The source has moved a distance $$V_ST$$ in the time $$T$$ so that $x_0-x_T=V_ST$ and the following equalities are true: $a-x_T=(C_S+V_S)T$ $x_T-b=(C_S-V_S)T$ where $$a$$ and $$b$$ are respectively the positions at the rear and front of the outermost wave surface. In the time interval between $$t = 0$$ and $$t = T$$, the source has emitted a certain number of waves, $$f_ST$$, where $$f_S$$ is the frequency of the sound emitted at the source. The waves are spread out into the distance $$(x_T - b)$$ in front of the source. $\lambda_f=\frac{x_T-b}{f_ST}=\frac{(C_S-V_S)T}{f_ST}=(C_S-V_S)/f_S$ Similarly behind the source the wavelength $$\lambda_B$$ is $\lambda_B=\frac{a-x_T}{f_ST}=\frac{(C_S+V_S)T}{f_ST}=(C_S+V_S)/f_S$ The waves approaching the listener have a relative speed of $$C_S + V_L$$, so the detected frequency is $f_L=(C_S+V_L)/\lambda_B=\frac{C_S+V_L}{(C_S+V_S)/f_S}$ or $\begin{equation} f_L=\frac{C_S+V_L}{C_S+V_S}f_S \tag{8.14} \end{equation}$ When the source and listener are moving toward each other a frequency $f_L=\frac{C_S+V_L}{\lambda_f}=\frac{C_S+V_L}{(C_S-V_S)/f_S}$ or $\begin{equation} f_L=\frac{C_S+V_S}{C_S-V_S}f_S \tag{8.15} \end{equation}$ is detected.

In order to help remember the direction convention established in this derivation, it is useful to notice that the frequency heard by the listener will be less than that emitted by the source if they are moving away from each other, and will be greater than that emitted by the source if they are moving toward each other.

Example 5

The velocity of sound in still dry air is $$C_S = 350 ms^{-1}$$. For a source emitting sound of frequency $$f_S = 700 Hz$$ the wavelength of the sound emitted is $\lambda=C_S/\lambda_S=0.5m$ a) What are the wavelengths of the sound in front of and behind this source moving at $$V_S = 50 ms^{-1}$$?
b) If a listener is at rest and this source is moving away at $$V_S = 50 ms^{-1}$$, what is the frequency of the sound heard?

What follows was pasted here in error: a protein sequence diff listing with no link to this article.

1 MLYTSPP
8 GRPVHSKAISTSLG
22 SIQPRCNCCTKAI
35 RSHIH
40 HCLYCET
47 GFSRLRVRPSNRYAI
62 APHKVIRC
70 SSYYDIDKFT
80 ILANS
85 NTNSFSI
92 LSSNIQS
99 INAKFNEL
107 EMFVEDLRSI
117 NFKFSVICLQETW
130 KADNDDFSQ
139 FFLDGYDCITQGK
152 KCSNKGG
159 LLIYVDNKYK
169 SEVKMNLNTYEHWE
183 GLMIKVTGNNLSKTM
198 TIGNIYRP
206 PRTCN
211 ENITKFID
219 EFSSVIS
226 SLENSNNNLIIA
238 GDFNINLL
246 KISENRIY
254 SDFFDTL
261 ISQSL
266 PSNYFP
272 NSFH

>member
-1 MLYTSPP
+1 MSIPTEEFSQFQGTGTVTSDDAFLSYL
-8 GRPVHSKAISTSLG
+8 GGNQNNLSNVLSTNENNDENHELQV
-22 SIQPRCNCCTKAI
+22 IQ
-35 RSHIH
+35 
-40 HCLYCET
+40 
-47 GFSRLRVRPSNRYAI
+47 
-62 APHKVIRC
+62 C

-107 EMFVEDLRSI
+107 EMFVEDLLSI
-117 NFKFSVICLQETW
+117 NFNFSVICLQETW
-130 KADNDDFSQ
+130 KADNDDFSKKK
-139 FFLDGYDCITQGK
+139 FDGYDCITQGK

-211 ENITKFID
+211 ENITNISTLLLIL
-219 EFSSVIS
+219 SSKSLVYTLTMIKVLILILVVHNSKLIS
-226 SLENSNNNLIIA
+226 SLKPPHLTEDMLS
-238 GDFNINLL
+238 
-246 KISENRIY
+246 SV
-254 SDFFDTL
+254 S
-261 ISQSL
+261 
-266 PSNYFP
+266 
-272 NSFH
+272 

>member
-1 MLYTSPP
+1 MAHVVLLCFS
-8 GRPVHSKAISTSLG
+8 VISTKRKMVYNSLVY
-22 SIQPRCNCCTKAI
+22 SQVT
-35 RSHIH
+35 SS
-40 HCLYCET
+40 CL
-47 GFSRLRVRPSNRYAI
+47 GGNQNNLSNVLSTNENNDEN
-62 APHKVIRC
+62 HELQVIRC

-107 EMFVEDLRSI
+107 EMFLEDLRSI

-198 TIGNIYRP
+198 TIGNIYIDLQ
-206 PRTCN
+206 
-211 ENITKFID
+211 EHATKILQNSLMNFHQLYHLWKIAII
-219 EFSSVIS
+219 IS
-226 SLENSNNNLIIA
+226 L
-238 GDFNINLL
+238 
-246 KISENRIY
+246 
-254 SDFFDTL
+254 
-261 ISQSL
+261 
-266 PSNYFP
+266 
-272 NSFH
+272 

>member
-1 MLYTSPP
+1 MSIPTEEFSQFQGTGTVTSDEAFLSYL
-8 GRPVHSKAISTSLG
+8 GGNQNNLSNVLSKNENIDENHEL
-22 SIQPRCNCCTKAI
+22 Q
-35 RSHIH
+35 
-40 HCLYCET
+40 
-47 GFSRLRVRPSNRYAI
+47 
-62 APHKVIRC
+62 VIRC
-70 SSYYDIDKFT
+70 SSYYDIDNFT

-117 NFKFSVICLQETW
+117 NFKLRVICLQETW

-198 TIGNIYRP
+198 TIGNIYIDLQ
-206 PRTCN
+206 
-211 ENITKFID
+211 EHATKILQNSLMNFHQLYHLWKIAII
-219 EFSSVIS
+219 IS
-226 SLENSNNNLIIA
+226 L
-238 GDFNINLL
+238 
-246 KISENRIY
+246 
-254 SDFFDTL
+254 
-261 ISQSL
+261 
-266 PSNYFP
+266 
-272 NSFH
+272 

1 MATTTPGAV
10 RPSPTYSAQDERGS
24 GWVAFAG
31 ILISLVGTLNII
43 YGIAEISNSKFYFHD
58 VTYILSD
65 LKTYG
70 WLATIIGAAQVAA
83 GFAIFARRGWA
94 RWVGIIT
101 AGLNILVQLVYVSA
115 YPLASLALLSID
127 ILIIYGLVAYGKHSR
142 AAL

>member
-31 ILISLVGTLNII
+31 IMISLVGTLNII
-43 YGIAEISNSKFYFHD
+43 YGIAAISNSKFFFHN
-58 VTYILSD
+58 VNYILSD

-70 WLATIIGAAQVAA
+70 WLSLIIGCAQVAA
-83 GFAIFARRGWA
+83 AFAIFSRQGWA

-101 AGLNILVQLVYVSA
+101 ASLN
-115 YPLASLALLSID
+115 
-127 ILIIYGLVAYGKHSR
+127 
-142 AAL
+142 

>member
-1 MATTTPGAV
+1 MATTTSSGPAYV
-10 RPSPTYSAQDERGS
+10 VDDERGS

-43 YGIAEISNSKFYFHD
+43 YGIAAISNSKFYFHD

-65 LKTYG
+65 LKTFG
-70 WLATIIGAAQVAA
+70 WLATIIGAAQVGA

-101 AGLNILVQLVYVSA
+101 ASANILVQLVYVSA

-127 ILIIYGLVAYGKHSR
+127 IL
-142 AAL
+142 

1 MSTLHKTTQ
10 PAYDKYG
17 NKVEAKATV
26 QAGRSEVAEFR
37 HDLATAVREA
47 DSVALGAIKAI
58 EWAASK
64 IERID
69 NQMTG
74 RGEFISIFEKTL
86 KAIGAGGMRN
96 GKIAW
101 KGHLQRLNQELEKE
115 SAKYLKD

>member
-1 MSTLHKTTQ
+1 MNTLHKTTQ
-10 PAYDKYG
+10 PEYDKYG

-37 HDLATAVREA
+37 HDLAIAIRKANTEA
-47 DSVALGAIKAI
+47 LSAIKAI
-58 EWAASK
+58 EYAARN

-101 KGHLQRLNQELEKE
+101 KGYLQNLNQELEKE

Solution:
\begin{align*} \mbox{a) } \lambda_F&=(C_S-V_S)/f_S=0.429m \\ \lambda_B&=(C_S+V_S)/f_S=0.571m \\ \\ \mbox{b) } f_L&=\frac{C_S}{C_S+V_S}=612Hz \end{align*}

Now that a quantitative formulation of the Doppler effect has been derived, it can be applied in the explanation of echolocation in bats, a sensory system which has only begun to be understood in the past several decades.

The bats, members of the order Chiroptera within the class Mammalia, have developed a system of echolocation which has been of immense evolutionary significance. It has enabled them to exploit a resource for which there are very few competitors, small night flying insects (see, e.g., Fenton 1974). The physical processes important in echolocation have both enhanced and constrained the evolution of the Chiroptera. Here it will suffice to show a few examples of the effect of these physical processes upon bat evolution and natural history. For a detailed and personable account of the actual experimentation that led to the elucidation of the physical principles employed in echolocation, see Griffin’s “Listening in the Dark” (Griffin 1958).

Almost all bats appear to be able to navigate in total darkness a closely spaced grid of wires, where the spacings of the wires are commensurate with the dimensions of the wingspread of the bats. Furthermore, insectivorous bats can pursue and capture flying insects on the wing in total darkness.